But when the teachers of religious law who were Pharisees saw him eating with tax collectors and other sinners, they asked his disciples, “Why does he eat with such scum?” — Mark 2:16 (NLT)
[This was originally published on 25th May 2021. As yesterday was Valentine’s day, we thought we would re-publish it today.]
We’ve all done it, haven’t we? We walked past the homeless, destitute beggar on the street; we turned our back on the street collectors working for the recovery unit that helps people with drug and alcohol addiction; and even today we turn up our noses at tax collectors, don’t we?
Well, Jesus loved them all. The abusers and the addicts, the destitute and the desperate, the prostitutes and the poor. It’s all there in the Bible, your most useful manual for life, your Basic Instruction Before Leaving Earth. We should all read it, and we should read it all, before we finally depart from this mortal coil! Have you?
Jesus called one of the despicable tax collectors to join as one of His disciples, and then He was invited to his house to share a meal. According to the religious leaders of the day (the Pharisees), Jesus should not have been associating with “people of this kind,” let alone entering their homes and sharing a meal with them. Jesus would eat with those who He shouldn’t even meet, according to the Pharisees.
How are we doing? That was one of the challenging questions that God asked me that fateful day when on a mission trip to Estonia. We were there to develop a retreat for those very people that Jesus would meet, and that the Pharisees would shun. But I had gone with one purpose: to ask God what I should be doing with my life. You can read more about this in the 12th module of the Discipleship programme.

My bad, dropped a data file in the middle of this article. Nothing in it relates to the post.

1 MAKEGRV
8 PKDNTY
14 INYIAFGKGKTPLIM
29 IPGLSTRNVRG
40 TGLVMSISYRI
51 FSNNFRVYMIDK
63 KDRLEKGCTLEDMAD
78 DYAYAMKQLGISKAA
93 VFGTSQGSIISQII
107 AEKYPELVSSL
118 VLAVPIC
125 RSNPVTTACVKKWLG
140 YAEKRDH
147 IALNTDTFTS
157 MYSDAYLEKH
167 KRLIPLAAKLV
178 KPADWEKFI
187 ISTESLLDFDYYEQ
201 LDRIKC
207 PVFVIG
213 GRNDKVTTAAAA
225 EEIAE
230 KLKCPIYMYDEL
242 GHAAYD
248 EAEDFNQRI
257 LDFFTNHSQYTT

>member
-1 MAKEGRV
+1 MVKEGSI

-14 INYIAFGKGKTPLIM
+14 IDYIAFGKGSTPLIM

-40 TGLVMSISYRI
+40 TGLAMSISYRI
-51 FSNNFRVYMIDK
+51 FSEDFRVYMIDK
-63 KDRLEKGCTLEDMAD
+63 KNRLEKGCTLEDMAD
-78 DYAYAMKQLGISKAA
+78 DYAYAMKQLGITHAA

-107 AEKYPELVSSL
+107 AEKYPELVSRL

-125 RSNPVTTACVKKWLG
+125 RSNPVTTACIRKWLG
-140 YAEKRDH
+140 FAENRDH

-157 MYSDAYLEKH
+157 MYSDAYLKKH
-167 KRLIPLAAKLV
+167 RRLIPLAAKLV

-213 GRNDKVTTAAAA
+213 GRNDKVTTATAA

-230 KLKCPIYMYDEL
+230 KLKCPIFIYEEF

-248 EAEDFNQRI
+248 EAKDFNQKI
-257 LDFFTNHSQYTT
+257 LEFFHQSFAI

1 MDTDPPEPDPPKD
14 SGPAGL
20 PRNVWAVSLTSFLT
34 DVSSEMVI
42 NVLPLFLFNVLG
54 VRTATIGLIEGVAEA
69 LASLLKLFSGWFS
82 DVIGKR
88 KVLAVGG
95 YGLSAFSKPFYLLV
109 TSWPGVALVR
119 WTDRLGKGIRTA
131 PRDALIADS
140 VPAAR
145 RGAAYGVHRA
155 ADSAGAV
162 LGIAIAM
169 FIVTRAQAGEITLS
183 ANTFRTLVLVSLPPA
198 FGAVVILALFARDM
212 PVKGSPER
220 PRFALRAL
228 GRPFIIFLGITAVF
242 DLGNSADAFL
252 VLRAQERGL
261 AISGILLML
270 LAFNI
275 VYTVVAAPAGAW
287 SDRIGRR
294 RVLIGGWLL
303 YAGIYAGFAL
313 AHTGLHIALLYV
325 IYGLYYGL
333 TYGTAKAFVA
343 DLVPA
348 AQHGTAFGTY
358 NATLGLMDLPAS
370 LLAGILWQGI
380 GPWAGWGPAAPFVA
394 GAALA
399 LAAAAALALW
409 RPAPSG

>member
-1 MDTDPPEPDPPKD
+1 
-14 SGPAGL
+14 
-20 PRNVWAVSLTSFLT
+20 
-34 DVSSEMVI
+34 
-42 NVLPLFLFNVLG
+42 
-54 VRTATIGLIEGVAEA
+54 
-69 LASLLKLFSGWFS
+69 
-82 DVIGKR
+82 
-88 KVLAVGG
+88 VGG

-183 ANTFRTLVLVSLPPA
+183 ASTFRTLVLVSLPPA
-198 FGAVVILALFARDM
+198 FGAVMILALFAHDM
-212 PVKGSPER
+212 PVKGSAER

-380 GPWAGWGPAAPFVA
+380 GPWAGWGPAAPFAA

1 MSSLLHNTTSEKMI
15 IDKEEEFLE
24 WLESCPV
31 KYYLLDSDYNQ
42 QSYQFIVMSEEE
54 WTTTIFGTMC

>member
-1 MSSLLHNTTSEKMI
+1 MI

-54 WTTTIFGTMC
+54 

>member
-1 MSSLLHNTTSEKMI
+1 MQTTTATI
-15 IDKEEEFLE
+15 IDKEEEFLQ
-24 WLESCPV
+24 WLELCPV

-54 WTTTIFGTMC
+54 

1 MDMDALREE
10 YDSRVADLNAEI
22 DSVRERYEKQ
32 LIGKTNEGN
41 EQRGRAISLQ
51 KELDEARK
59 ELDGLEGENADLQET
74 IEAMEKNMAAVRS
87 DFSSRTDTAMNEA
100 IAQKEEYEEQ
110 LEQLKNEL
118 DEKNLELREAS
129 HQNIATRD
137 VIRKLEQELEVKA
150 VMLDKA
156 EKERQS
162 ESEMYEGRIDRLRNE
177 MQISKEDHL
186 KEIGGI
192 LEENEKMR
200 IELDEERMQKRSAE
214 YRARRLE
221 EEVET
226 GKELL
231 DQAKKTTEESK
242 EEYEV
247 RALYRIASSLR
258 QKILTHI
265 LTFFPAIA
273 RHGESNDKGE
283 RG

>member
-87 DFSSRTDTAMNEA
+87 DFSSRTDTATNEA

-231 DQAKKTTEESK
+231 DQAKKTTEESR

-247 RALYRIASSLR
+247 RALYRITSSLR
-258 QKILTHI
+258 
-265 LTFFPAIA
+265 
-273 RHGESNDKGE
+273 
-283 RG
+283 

It’s a challenge for us all. After all, many of those who Jesus loved were unloved by most in the community and the neighbourhood. They were shunned and rejected and ostracised. Maybe you know how that feels; maybe you don’t.
One place you will find people who are considered unlovable today is in prison; and when they are released from prison, they remain unlovable. Those who leave prison often find it difficult to become reintegrated back into society. They find it difficult to form appropriate friendships, find jobs, develop hobbies and pastimes to occupy their minds. This contributes to the unacceptably excessive levels of reoffending, particularly among younger adults.
But perhaps we can buck the trend. Perhaps we can be like Jesus. Perhaps we can love like Jesus. Perhaps we can love the unlovable. Let’s make a decision – however uncomfortable that might feel – to do just this. After all, it is the second part of the Great Command to us in the New Testament: to love our neighbour.
May we pray? Heavenly Father, Thank You that you love the unlovable. Help us, also, to reach out and to love the unlovable, in the name of Jesus. Amen.
If you are struggling and feeling unloved or unlovable today, we would love to hear from you. Please get in touch. Don’t feel as though you have to battle alone – Jesus loves EVERYONE, regardless of race, religion, colour, creed, sexuality or sin. After all, He loved me, didn’t He? May God Bless You.
Have you had your copy of ‘DARE to Hope!’ yet? You can download it here.